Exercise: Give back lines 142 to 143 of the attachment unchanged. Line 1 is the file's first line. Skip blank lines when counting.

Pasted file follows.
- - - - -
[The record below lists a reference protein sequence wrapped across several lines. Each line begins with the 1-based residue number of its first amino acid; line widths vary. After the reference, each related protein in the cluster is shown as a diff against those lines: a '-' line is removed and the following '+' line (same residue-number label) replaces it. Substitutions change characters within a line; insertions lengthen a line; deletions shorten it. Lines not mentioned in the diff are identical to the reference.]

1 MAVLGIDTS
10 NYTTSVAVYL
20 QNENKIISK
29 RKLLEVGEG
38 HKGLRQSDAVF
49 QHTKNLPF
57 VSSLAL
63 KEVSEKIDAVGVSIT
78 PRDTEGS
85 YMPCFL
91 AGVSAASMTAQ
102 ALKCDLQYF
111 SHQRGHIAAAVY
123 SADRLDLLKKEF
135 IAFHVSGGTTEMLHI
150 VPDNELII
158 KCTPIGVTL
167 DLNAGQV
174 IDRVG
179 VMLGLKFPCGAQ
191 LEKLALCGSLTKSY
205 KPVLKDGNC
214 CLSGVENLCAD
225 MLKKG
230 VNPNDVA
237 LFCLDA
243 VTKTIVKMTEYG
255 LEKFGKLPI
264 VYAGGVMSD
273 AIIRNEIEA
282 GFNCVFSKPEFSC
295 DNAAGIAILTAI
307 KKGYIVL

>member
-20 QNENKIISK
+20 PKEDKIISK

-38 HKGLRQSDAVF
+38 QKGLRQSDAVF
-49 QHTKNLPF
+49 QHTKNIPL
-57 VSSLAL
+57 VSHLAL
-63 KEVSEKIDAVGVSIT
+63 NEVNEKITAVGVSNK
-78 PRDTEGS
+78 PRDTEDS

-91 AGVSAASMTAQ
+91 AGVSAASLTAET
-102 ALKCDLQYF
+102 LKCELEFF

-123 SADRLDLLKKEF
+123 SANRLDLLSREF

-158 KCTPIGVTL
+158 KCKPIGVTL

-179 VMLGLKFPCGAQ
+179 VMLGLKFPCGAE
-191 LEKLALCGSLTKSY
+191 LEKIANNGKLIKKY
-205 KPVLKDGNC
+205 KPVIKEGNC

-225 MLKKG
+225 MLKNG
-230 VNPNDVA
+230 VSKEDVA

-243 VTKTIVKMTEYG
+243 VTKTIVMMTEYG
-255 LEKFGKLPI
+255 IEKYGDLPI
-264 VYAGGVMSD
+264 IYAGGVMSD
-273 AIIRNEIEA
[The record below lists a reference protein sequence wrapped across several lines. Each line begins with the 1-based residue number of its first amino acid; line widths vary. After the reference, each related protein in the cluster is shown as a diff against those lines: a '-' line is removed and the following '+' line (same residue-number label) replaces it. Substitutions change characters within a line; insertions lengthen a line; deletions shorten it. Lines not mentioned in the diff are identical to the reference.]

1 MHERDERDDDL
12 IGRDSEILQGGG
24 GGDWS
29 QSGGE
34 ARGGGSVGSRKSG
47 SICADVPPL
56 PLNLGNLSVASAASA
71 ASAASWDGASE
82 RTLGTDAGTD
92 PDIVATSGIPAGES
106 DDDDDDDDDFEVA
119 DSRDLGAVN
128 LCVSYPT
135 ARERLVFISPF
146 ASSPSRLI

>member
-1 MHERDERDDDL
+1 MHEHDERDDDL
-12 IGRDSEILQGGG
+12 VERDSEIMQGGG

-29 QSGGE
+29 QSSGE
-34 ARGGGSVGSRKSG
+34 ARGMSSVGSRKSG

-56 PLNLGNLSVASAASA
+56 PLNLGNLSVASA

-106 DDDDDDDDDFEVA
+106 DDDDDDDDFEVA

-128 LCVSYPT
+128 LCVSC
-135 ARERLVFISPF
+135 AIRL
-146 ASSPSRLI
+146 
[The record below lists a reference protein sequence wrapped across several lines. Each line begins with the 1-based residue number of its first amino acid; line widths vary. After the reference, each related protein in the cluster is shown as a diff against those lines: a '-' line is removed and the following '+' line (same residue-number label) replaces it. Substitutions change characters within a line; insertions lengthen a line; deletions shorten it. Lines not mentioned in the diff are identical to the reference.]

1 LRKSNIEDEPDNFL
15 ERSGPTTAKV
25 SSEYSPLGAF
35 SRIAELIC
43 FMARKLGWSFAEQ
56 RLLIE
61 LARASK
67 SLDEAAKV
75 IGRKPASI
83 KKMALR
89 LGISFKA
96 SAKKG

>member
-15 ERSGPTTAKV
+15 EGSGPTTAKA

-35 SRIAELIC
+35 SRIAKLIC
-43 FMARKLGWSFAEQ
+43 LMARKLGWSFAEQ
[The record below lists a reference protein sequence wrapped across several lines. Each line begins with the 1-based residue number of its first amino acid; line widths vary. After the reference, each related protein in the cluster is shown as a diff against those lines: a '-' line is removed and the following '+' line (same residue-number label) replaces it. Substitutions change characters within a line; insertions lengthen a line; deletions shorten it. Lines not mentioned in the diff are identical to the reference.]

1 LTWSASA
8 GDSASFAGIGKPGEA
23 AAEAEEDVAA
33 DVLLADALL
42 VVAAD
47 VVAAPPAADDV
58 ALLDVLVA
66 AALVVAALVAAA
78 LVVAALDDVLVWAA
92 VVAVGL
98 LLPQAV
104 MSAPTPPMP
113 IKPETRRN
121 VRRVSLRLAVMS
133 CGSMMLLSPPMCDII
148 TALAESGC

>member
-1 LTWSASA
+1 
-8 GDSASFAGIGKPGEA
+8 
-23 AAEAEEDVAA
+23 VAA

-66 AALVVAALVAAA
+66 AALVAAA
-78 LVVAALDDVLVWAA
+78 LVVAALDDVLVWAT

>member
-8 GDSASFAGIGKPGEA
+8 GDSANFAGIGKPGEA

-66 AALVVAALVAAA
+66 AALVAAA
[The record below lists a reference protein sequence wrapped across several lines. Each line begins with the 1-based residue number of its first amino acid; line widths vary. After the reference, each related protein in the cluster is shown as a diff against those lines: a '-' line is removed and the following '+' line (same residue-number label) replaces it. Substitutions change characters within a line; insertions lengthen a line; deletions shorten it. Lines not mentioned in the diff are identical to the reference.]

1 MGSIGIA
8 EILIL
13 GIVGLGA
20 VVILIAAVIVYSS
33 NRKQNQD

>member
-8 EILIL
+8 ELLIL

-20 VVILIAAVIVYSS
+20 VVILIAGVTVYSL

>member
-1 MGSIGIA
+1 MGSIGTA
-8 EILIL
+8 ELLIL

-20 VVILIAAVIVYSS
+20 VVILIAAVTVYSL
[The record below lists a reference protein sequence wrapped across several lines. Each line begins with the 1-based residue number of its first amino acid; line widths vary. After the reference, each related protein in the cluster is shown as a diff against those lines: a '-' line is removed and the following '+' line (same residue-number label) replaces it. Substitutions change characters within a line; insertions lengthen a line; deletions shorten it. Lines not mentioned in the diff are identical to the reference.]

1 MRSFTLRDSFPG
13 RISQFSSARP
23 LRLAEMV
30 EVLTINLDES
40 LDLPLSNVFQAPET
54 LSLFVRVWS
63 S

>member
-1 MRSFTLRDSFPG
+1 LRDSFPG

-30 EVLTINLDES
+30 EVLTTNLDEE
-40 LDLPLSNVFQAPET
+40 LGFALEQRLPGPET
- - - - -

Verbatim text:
121 VRRVSLRLAVMS
133 CGSMMLLSPPMCDII